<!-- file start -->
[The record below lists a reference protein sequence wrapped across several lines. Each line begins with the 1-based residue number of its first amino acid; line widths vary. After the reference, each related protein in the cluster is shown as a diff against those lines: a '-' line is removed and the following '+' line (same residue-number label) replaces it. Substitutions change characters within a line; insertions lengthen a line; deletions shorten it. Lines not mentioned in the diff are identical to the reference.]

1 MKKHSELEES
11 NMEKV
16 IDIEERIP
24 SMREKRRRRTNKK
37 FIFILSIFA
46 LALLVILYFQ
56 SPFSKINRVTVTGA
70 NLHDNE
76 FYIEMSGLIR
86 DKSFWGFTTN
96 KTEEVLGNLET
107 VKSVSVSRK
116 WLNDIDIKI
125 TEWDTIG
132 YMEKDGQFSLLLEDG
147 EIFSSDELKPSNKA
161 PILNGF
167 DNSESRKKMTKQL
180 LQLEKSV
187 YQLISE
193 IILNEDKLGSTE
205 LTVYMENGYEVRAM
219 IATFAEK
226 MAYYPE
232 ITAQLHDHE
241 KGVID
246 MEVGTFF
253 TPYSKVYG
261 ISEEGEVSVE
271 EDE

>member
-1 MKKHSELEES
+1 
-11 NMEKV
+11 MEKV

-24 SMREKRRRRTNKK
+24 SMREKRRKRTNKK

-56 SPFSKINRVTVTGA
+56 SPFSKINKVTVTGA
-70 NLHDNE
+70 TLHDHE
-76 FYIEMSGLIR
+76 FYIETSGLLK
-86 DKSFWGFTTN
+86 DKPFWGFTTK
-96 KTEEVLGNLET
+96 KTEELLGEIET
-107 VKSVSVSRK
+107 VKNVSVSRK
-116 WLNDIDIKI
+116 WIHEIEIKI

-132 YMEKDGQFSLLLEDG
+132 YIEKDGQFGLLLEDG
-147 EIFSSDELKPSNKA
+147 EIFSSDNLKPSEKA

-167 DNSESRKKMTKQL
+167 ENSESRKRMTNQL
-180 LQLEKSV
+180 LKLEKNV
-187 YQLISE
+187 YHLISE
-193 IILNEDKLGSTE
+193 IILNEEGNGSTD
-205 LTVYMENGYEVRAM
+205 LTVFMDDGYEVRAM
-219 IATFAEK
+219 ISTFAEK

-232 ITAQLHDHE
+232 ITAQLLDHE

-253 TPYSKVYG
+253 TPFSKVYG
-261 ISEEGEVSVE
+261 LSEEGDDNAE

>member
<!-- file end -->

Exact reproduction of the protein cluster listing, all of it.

[The record below lists a reference protein sequence wrapped across several lines. Each line begins with the 1-based residue number of its first amino acid; line widths vary. After the reference, each related protein in the cluster is shown as a diff against those lines: a '-' line is removed and the following '+' line (same residue-number label) replaces it. Substitutions change characters within a line; insertions lengthen a line; deletions shorten it. Lines not mentioned in the diff are identical to the reference.]

1 MKKHSELEES
11 NMEKV
16 IDIEERIP
24 SMREKRRRRTNKK
37 FIFILSIFA
46 LALLVILYFQ
56 SPFSKINRVTVTGA
70 NLHDNE
76 FYIEMSGLIR
86 DKSFWGFTTN
96 KTEEVLGNLET
107 VKSVSVSRK
116 WLNDIDIKI
125 TEWDTIG
132 YMEKDGQFSLLLEDG
147 EIFSSDELKPSNKA
161 PILNGF
167 DNSESRKKMTKQL
180 LQLEKSV
187 YQLISE
193 IILNEDKLGSTE
205 LTVYMENGYEVRAM
219 IATFAEK
226 MAYYPE
232 ITAQLHDHE
241 KGVID
246 MEVGTFF
253 TPYSKVYG
261 ISEEGEVSVE
271 EDE

>member
-1 MKKHSELEES
+1 
-11 NMEKV
+11 MEKV

-24 SMREKRRRRTNKK
+24 SMREKRRKRTNKK

-56 SPFSKINRVTVTGA
+56 SPFSKINKVTVTGA
-70 NLHDNE
+70 TLHDHE
-76 FYIEMSGLIR
+76 FYIETSGLLK
-86 DKSFWGFTTN
+86 DKPFWGFTTK
-96 KTEEVLGNLET
+96 KTEELLGEIET
-107 VKSVSVSRK
+107 VKNVSVSRK
-116 WLNDIDIKI
+116 WIHEIEIKI

-132 YMEKDGQFSLLLEDG
+132 YIEKDGQFGLLLEDG
-147 EIFSSDELKPSNKA
+147 EIFSSDNLKPSEKA

-167 DNSESRKKMTKQL
+167 ENSESRKRMTNQL
-180 LQLEKSV
+180 LKLEKNV
-187 YQLISE
+187 YHLISE
-193 IILNEDKLGSTE
+193 IILNEEGNGSTD
-205 LTVYMENGYEVRAM
+205 LTVFMDDGYEVRAM
-219 IATFAEK
+219 ISTFAEK

-232 ITAQLHDHE
+232 ITAQLLDHE

-253 TPYSKVYG
+253 TPFSKVYG
-261 ISEEGEVSVE
+261 LSEEGDDNAE

>member